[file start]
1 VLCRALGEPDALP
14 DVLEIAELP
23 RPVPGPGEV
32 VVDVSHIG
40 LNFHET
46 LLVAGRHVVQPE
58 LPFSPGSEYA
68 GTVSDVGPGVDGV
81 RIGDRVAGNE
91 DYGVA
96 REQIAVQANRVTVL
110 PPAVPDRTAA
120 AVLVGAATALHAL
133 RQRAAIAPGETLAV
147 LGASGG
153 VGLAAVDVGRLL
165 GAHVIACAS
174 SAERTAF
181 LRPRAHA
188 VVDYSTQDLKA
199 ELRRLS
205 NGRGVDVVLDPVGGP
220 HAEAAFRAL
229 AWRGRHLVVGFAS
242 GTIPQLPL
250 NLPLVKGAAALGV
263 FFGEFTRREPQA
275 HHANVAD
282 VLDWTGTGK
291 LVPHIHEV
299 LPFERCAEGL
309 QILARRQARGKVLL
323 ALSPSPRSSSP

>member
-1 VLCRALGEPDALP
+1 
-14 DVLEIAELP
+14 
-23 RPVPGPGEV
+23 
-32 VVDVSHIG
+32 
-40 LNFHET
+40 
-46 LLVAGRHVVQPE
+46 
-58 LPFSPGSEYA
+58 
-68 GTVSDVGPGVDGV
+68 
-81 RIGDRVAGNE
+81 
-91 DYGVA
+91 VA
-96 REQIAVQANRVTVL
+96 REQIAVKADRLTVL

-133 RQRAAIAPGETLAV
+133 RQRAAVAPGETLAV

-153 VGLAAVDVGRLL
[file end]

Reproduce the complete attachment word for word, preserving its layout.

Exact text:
1 VLCRALGEPDALP
14 DVLEIAELP
23 RPVPGPGEV
32 VVDVSHIG
40 LNFHET
46 LLVAGRHVVQPE
58 LPFSPGSEYA
68 GTVSDVGPGVDGV
81 RIGDRVAGNE
91 DYGVA
96 REQIAVQANRVTVL
110 PPAVPDRTAA
120 AVLVGAATALHAL
133 RQRAAIAPGETLAV
147 LGASGG
153 VGLAAVDVGRLL
165 GAHVIACAS
174 SAERTAF
181 LRPRAHA
188 VVDYSTQDLKA
199 ELRRLS
205 NGRGVDVVLDPVGGP
220 HAEAAFRAL
229 AWRGRHLVVGFAS
242 GTIPQLPL
250 NLPLVKGAAALGV
263 FFGEFTRREPQA
275 HHANVAD
282 VLDWTGTGK
291 LVPHIHEV
299 LPFERCAEGL
309 QILARRQARGKVLL
323 ALSPSPRSSSP

>member
-1 VLCRALGEPDALP
+1 
-14 DVLEIAELP
+14 
-23 RPVPGPGEV
+23 
-32 VVDVSHIG
+32 
-40 LNFHET
+40 
-46 LLVAGRHVVQPE
+46 
-58 LPFSPGSEYA
+58 
-68 GTVSDVGPGVDGV
+68 
-81 RIGDRVAGNE
+81 
-91 DYGVA
+91 VA
-96 REQIAVQANRVTVL
+96 REQIAVKADRLTVL

-133 RQRAAIAPGETLAV
+133 RQRAAVAPGETLAV

-153 VGLAAVDVGRLL